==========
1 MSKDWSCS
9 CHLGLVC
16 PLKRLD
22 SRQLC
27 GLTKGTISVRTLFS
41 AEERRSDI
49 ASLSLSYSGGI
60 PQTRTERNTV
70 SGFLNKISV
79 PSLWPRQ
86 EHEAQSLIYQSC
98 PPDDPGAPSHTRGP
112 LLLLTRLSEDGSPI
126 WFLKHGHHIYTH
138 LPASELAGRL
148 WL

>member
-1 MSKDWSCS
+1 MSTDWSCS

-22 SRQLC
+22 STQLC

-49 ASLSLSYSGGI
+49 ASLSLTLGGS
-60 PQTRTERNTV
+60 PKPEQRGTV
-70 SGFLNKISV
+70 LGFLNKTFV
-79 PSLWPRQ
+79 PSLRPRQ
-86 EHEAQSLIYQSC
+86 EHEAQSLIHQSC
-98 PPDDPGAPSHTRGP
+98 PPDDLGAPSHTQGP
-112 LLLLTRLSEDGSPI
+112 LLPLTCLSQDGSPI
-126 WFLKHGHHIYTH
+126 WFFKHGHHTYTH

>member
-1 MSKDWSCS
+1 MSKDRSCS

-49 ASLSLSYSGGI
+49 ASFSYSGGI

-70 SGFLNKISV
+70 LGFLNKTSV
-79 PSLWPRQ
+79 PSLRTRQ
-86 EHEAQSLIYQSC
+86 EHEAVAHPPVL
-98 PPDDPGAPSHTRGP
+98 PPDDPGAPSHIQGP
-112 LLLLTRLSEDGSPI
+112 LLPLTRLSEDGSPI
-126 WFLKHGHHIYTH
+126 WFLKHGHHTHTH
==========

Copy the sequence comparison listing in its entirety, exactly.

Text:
1 MSKDWSCS
9 CHLGLVC
16 PLKRLD
22 SRQLC
27 GLTKGTISVRTLFS
41 AEERRSDI
49 ASLSLSYSGGI
60 PQTRTERNTV
70 SGFLNKISV
79 PSLWPRQ
86 EHEAQSLIYQSC
98 PPDDPGAPSHTRGP
112 LLLLTRLSEDGSPI
126 WFLKHGHHIYTH
138 LPASELAGRL
148 WL

>member
-1 MSKDWSCS
+1 MSTDWSCS

-22 SRQLC
+22 STQLC

-49 ASLSLSYSGGI
+49 ASLSLTLGGS
-60 PQTRTERNTV
+60 PKPEQRGTV
-70 SGFLNKISV
+70 LGFLNKTFV
-79 PSLWPRQ
+79 PSLRPRQ
-86 EHEAQSLIYQSC
+86 EHEAQSLIHQSC
-98 PPDDPGAPSHTRGP
+98 PPDDLGAPSHTQGP
-112 LLLLTRLSEDGSPI
+112 LLPLTCLSQDGSPI
-126 WFLKHGHHIYTH
+126 WFFKHGHHTYTH

>member
-1 MSKDWSCS
+1 MSKDRSCS

-49 ASLSLSYSGGI
+49 ASFSYSGGI

-70 SGFLNKISV
+70 LGFLNKTSV
-79 PSLWPRQ
+79 PSLRTRQ
-86 EHEAQSLIYQSC
+86 EHEAVAHPPVL
-98 PPDDPGAPSHTRGP
+98 PPDDPGAPSHIQGP
-112 LLLLTRLSEDGSPI
+112 LLPLTRLSEDGSPI
-126 WFLKHGHHIYTH
+126 WFLKHGHHTHTH